TSA 'On Target' To Meet Airport Security Deadlines

July 7, 2008 - 7:20 PM

Capitol Hill (CNSNews.com) - The Transportation Security Administration said Tuesday it plans to meet the congressional deadlines for staffing security checkpoints in all airports and screening all checked baggage for explosives.

"As far as we're concerned, we're on track," TSA spokeswoman Heather Rosenker told CNSNews.com Tuesday. "Do we have challenges? Yes, of course we do. We would be naive not to recognize that. However, we are flexible enough to adjust to any bumps in the road."

The agency has until Nov. 19 to hire more than 30,000 passenger screeners and until Dec. 31 to hire more than 22,000 baggage screeners at more than 400 commercial airports.

"We're moving 'fast and furious,'" she added. "We've hired over 10,300 screeners ... we've had over 700,000 people apply online, and we've held, as of Aug. 6, 57 job fairs around the country."

The agency began opening "Job Application Centers" at ten additional cities Tuesday: Chicago, Boston, Minneapolis/St. Paul, Dallas/Fort Worth, Ft. Myers, Fla., New York, Atlanta, Newark, N.J., Washington, D.C., and Las Vegas.

Applicants must complete an initial "pre-qualification" either online or by calling 877-631-5627. Rosenker believes the intense pre-qualification process will yield a better end result for airline travelers.

"They go through 44 hours of classroom training. They then go to their airport and get 60 hours of on-the-job training," she said, adding that the training is ten times what most privately hired screeners were given. "We clearly believe that the passenger experience, not only from a security standpoint, but also customer service, will be far improved."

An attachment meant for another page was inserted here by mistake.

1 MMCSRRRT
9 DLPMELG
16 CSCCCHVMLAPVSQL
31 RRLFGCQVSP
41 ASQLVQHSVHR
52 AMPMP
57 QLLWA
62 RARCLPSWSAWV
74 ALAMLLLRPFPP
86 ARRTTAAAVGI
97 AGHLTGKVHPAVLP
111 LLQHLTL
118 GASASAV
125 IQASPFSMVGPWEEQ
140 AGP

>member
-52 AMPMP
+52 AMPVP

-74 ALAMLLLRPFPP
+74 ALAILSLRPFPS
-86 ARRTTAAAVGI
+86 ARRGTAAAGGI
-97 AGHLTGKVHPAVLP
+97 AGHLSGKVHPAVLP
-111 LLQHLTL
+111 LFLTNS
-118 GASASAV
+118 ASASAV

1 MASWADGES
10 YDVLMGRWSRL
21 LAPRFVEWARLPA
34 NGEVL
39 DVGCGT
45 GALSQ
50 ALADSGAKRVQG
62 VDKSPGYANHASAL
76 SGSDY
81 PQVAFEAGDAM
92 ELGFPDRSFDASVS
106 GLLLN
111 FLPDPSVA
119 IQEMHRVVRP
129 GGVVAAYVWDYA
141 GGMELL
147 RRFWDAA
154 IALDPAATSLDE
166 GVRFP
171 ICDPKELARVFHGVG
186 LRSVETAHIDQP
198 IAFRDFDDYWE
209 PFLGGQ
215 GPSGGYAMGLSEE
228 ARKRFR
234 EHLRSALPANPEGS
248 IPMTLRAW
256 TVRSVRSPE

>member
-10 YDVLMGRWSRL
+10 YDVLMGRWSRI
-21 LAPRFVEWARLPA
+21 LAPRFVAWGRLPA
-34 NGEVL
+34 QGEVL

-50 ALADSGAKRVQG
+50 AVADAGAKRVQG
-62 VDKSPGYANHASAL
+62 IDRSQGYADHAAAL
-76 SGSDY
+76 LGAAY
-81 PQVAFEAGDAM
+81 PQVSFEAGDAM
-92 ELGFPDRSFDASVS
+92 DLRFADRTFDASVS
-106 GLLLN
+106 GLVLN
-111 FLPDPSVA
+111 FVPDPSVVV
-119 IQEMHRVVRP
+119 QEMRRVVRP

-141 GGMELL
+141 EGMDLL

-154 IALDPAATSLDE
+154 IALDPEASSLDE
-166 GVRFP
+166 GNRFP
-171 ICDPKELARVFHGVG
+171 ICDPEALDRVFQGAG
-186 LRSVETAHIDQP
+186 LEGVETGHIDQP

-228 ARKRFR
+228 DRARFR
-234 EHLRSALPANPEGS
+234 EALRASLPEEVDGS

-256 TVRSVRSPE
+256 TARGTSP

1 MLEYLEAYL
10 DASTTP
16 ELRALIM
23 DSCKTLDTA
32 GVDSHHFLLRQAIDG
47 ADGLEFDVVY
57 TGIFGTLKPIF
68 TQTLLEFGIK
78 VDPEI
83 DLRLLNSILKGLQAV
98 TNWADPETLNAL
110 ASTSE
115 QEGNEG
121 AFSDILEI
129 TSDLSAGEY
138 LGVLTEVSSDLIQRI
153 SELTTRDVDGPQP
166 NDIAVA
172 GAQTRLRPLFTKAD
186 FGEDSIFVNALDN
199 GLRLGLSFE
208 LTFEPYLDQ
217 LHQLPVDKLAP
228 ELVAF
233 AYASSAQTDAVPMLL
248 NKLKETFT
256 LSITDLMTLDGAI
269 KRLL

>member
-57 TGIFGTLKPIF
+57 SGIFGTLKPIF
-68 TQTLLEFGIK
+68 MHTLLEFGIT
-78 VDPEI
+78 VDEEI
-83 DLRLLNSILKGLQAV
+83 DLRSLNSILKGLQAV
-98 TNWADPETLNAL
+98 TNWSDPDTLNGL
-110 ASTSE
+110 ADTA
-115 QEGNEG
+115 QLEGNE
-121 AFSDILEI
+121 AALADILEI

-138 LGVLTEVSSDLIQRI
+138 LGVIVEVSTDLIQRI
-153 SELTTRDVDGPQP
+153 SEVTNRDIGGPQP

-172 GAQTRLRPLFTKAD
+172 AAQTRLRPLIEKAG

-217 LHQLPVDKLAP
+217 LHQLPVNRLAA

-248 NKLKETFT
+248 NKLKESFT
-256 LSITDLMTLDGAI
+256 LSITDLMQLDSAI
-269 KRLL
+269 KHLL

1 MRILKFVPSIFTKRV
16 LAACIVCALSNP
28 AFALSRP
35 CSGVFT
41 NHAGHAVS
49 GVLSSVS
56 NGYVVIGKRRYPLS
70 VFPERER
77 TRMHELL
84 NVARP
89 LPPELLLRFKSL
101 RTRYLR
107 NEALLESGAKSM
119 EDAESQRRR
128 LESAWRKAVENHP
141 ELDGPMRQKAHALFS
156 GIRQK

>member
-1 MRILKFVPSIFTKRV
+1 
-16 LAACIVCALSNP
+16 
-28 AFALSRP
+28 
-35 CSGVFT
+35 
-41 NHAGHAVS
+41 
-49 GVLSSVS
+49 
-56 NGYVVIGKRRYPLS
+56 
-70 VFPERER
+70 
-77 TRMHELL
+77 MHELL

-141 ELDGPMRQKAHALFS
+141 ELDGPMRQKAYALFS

Current private screeners are encouraged to apply, but must meet the same standards as all other applicants, and will receive no preferential treatment.

TSA is send site survey teams to 16 airports during this week to prepare for federalized passenger security and baggage screening checkpoints. More than 300 airports that have been visited site survey teams to begin the three-step federalization process, which is composed of:

    A site survey to determine the best design of the checkpoint and baggage screening areas;
    Checkpoint and baggage screening reconfiguration to best facilitate security and safety; and
    Deployment of a general screening workforce.

The agency also implemented federalized passenger screening at an additional eight airports Tuesday, bringing the total to 19. The eight airports are: Cleveland Hopkins International Airport, Cleveland; Groton-New London Airport, Groton, Conn.; LaGuardia Airport, New York (one terminal); Logan International Airport, Boston (one terminal); Muskegon County International Airport, Muskegon, Mich.; O'Hare International Airport, Chicago (one terminal); Tampa International Airport, Tampa, Fla.; and Worcester Regional Airport, Worcester, Mass.

Rosenker said there is only one apparent roadblock that TSA may not be able to overcome. As CNSNews.com previously reported, Transportation Secretary Norman Mineta said July 25 that Congress had "dramatically undermined" the agency by restricting some of its requested funding.

"We need the money that we asked for," she added, "and we're hoping that Congress will provide that to us."

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